The Confess Project advocates for the mental health of Black men across the U.S. by training barbers to listen to and support clients in crisis. Overcoming stigma and structural barriers to mental health care in the Black community, its founder Lorenzo Lewis turns barbershops into community hubs where mental health awareness can flourish—via a network of 1,000 barbers in 40 cities, who in turn reach a million clients per year. Ashoka’s Yeleka Barrett caught up with Lorenzo to learn more.
Yeleka Barrett: Lorenzo, let’s start with the inspiration behind the Confess Project. What problem did you see?
Lorenzo Lewis: To be honest, as a Black man in America, I never felt seen or heard, let alone celebrated. So that personal experience, shared by many other Black people, was the first thing to inspire me. Then there was my own journey with mental health: depression, incarceration, having a brother with bipolar disorder, and knowing friends that had PTSD from violence in the streets. Witnessing that violence impacted the way that I thought about systemic inequality. Beyond that, I worked in behavioral health for ten years. As a case manager at a hospital, I saw mostly white clinicians struggling to connect with Black patients.
Barrett: I could imagine that in many of those settings, you were the only Black person on staff.
Lewis: Yes. There’s a real shortage of Black clinicians and doctors in the mental health space. Because I’m not a doctor, I didn’t diagnose and prescribe. But I did a lot of direct services around care and treatment, which brought me closer to patients, and I saw firsthand how impactful it could be for Black people to receive care from other Black people.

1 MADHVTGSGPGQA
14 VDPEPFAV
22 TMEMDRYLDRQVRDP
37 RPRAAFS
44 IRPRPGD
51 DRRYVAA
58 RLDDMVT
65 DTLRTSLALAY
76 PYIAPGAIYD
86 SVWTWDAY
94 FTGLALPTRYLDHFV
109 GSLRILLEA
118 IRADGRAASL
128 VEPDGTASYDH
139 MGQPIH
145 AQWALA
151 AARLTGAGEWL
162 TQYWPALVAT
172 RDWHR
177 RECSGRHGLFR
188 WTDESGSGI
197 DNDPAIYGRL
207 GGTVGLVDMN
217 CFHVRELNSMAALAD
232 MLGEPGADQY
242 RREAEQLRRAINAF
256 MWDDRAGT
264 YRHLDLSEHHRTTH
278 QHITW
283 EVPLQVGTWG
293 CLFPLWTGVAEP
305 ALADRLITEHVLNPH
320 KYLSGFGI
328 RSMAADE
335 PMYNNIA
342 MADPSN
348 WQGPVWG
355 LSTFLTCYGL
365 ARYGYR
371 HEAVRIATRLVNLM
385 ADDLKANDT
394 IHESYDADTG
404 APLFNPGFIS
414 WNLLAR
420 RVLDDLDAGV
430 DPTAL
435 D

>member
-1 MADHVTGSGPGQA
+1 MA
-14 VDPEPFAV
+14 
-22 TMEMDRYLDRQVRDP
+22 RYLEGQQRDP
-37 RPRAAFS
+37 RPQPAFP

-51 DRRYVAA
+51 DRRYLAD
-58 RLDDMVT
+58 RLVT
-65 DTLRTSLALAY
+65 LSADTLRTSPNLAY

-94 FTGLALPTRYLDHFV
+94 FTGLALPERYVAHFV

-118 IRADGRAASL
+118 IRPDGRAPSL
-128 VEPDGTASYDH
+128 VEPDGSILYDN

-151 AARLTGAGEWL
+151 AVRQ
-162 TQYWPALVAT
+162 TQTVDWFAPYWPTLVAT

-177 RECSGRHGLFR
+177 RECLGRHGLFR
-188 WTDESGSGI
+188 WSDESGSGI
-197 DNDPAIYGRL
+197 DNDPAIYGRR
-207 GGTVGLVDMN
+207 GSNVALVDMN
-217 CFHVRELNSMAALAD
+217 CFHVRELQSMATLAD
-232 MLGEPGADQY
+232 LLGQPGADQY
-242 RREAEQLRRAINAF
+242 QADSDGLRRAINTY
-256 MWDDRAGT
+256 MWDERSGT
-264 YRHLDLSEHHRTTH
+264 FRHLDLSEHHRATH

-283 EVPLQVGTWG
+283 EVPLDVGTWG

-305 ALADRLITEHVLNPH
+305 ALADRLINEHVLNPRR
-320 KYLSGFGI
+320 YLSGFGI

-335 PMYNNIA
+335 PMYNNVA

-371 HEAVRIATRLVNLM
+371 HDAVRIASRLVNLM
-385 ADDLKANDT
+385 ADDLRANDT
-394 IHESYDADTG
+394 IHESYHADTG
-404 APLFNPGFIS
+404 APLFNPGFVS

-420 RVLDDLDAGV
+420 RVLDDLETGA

Barrett: So now with the Confess Project, people are seeing what you saw ten years ago. You’ve now trained an extensive network of barbers to be mental health advocates. How do these barbers find you?
Lewis: Much of it is word of mouth—a lot of barbers know that people are struggling but don’t always know where to turn for help. We give them tools to deepen these interactions and intervene when they see someone who is really struggling or at risk. On top of this, partnering with brands and entertainers, from Gillette to Oprah and Killer Mike, has helped a lot. Now that we’re starting up again after Covid, we’ll be reaching out to Black women stylists to build partnerships with beauty brands that support women, and, by extension, young Black children.
Barrett: And once the barber or stylist comes in, how do you encourage them to become advocates?
Lewis: We have a standard training that lasts an hour and focuses on four areas: active listening, validation, positive communication, and stigma reduction. We’ve built this training with researchers at Harvard University, Georgia State University, and the Department of Behavioral Health and Developmental Disabilities in the State of Georgia. We’re now working with state and federal agencies to ensure that this becomes evidence-based training. We want people to think of it like CPR: a necessary and effective intervention when someone’s in a crisis.
Barrett: What is a common misunderstanding about the work you do?